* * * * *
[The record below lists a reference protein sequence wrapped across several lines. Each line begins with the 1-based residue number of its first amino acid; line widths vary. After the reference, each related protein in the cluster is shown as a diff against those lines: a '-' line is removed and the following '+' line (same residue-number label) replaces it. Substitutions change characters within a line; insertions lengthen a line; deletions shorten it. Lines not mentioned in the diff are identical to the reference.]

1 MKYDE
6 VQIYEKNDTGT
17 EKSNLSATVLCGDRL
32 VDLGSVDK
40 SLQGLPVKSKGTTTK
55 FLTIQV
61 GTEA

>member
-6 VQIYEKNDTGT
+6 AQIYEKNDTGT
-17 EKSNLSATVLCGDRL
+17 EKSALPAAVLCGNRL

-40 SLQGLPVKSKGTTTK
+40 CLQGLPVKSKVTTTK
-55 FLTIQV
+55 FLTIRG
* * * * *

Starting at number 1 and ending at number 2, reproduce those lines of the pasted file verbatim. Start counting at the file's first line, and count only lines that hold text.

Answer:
[The record below lists a reference protein sequence wrapped across several lines. Each line begins with the 1-based residue number of its first amino acid; line widths vary. After the reference, each related protein in the cluster is shown as a diff against those lines: a '-' line is removed and the following '+' line (same residue-number label) replaces it. Substitutions change characters within a line; insertions lengthen a line; deletions shorten it. Lines not mentioned in the diff are identical to the reference.]

1 MKYDE